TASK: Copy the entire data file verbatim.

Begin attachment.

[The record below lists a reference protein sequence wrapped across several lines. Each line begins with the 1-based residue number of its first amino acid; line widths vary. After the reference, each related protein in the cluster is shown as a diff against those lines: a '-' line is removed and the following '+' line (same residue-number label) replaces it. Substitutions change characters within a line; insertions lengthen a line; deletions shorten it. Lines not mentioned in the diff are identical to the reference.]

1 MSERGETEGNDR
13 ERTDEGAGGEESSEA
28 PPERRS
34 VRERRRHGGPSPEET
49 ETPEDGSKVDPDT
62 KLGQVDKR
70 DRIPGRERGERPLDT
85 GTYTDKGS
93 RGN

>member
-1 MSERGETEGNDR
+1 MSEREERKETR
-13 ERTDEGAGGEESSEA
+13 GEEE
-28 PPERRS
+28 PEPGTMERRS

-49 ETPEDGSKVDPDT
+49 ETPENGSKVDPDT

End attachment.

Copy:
[The record below lists a reference protein sequence wrapped across several lines. Each line begins with the 1-based residue number of its first amino acid; line widths vary. After the reference, each related protein in the cluster is shown as a diff against those lines: a '-' line is removed and the following '+' line (same residue-number label) replaces it. Substitutions change characters within a line; insertions lengthen a line; deletions shorten it. Lines not mentioned in the diff are identical to the reference.]

1 MSERGETEGNDR
13 ERTDEGAGGEESSEA
28 PPERRS
34 VRERRRHGGPSPEET
49 ETPEDGSKVDPDT
62 KLGQVDKR
70 DRIPGRERGERPLDT
85 GTYTDKGS
93 RGN

>member
-1 MSERGETEGNDR
+1 MSEREERKETR
-13 ERTDEGAGGEESSEA
+13 GEEE
-28 PPERRS
+28 PEPGTMERRS

-49 ETPEDGSKVDPDT
+49 ETPENGSKVDPDT